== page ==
I have been on a autobiography reading binge lately. My friend Tommy gave me Steve Martin’s Born Standing Up for my birthday. I devoured it quickly and I keep thinking about many of his comments. Here are some of my favorite quotes from the book.
I did stand-up comedy for eighteen years. Ten of those years were spent learning, four years were spent in wild success. My most persistent memory of stand-up is of my mouth being in the present and my mind being in the future: the mouth speaking the line, the body delivering the gesture, while the mind looks back, observing, analyzing, judging, worrying, and then deciding what to say next. Enjoyment while performing was rare- enjoyment would have been an indulgent loss of focus that comedy cannot afford. After the shows, however, I experienced long hours of elation or misery depending on how the show went, because doing comedy alone on stage is the ego’s last stand- page 1
Even though the idea of doing comedy had sounded risky when I compared it to the safety of doing trick after trick, I wanted, needed, to be called a comedian. I discovered it was not magic I was interested but performing in general. Why? Was I in a competition with my father? No, because I wasn’t aware of his interest in showbiz until years later. Was my ego out of control and looking for glory? I don’t think so; I am fundamentally shy and still feel slightly embarrassed at disproportionate attention. My answer to the question is simple: Who wouldn’t want to be in show business? page 70
Now that I had assigned myself to an act without jokes, I gave myself a rule. Never let them know I was bombing: This is funny, you just haven’t gotten it yet. If I wasn’t offering punch lines, I’d never be standing there with egg on my face. It was essential that I never show doubt about what I was doing….Another rule was to make the audience believe that I thought I was fantastic, that my confidence could not be shattered. They had to believe that I didn’t care if they laughed at all, and that this act was going on with or without them. page 112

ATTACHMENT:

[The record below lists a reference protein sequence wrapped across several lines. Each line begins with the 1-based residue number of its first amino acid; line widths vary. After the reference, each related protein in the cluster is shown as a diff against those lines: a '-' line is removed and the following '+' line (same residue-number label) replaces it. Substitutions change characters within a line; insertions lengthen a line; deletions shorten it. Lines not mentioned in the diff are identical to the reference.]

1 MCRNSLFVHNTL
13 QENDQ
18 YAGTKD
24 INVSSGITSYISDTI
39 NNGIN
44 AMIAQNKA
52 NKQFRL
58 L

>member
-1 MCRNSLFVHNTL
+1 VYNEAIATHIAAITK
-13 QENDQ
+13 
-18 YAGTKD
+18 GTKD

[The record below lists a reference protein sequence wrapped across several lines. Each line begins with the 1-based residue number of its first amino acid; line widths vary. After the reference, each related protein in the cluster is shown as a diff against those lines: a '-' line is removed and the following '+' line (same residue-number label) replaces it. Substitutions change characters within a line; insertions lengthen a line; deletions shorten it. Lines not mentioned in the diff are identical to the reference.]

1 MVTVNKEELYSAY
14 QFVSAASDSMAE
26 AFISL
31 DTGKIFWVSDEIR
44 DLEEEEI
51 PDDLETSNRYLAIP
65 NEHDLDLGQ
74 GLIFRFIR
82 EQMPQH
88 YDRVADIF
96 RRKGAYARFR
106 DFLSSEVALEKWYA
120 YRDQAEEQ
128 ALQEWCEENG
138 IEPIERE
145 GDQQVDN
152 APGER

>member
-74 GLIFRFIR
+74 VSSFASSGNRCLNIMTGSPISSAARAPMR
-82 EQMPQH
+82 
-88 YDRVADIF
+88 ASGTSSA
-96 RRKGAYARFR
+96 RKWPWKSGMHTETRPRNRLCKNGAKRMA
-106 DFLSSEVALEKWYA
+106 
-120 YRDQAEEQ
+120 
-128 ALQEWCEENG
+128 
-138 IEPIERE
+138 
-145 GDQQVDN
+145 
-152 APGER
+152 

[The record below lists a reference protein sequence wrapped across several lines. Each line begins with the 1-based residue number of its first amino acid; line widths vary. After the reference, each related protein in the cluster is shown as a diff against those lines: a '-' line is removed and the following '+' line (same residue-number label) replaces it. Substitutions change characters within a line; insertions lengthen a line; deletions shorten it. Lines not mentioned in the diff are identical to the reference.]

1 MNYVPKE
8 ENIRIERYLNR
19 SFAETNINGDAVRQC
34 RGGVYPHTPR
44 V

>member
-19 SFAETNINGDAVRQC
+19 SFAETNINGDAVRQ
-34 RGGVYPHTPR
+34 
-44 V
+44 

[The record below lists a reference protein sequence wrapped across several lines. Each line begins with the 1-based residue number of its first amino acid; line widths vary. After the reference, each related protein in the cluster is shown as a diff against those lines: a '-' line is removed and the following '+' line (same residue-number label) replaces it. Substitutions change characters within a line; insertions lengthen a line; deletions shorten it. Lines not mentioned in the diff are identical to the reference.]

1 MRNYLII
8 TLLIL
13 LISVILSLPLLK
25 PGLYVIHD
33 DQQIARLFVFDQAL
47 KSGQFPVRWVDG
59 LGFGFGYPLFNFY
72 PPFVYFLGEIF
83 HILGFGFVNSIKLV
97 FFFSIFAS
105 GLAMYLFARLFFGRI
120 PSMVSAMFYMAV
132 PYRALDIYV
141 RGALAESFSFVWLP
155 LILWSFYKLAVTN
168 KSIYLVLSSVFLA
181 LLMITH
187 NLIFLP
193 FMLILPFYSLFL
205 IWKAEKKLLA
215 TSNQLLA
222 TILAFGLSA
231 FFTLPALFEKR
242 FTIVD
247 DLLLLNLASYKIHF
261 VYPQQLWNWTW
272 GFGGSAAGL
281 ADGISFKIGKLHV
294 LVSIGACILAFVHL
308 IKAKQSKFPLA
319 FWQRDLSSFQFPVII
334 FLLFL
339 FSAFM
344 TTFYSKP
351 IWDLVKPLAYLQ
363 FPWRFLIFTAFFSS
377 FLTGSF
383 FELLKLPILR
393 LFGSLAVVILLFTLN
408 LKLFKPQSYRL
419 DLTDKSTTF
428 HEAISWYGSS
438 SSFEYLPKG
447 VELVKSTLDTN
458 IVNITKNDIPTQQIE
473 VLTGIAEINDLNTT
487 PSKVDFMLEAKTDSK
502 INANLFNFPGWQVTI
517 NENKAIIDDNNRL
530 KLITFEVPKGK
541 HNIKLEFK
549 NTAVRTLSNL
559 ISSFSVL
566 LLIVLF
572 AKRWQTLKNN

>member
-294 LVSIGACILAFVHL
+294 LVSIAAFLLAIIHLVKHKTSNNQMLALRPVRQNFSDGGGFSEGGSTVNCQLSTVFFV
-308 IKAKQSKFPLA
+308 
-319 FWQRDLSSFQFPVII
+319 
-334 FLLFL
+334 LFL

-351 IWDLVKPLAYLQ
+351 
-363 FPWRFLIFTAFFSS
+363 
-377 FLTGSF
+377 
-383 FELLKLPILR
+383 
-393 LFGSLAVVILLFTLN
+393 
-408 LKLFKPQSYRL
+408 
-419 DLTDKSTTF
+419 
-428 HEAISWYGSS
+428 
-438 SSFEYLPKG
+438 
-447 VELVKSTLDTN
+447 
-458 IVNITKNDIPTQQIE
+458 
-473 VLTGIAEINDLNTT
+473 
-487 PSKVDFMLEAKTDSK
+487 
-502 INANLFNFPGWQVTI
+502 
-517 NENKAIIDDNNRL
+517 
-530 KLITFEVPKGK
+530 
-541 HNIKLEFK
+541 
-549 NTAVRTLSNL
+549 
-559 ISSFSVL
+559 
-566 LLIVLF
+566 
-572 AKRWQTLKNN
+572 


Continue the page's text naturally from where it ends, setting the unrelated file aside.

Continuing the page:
I was on, an italicized sentence ticker-taped throuh my head: “I am about to do the Tonight show.” I finished my act and thought, “I have just done the Tonight show.” I finished my act and thought, “I have just done the Tonight show.” What happened while I was out there was very similar to an alien abduction: I remember very little of it, though I’m convinced it occurred. page 126
I cannot say that I was fearless, because I was acutely aware of any audience drift, and if I sensed trouble, I would swerve around it. I believed it was important to be funny now, while the audience was watching, but it was also important to be funny later, when the audience was home thinking about it. page 145
My career in stand-up gave me a vestigal senese of the crowd that I have relied on over the last twenty-seven years. In the world of filmmaking, where there is no audience, where, in fact, quiet on the set is required, I sometimes try to determine if a particular idea is funny. I picture myself at the back of a darkened theatre, watching the bit in question unspooling on the screen, and somewhere in the back interior of my brain, I can hear the audience’s response. Thankfully when the movie is finally screned, I discover that my inuition is not always right. If it were, there would be no surprises left; I would be living in dull comedy heaven. page 203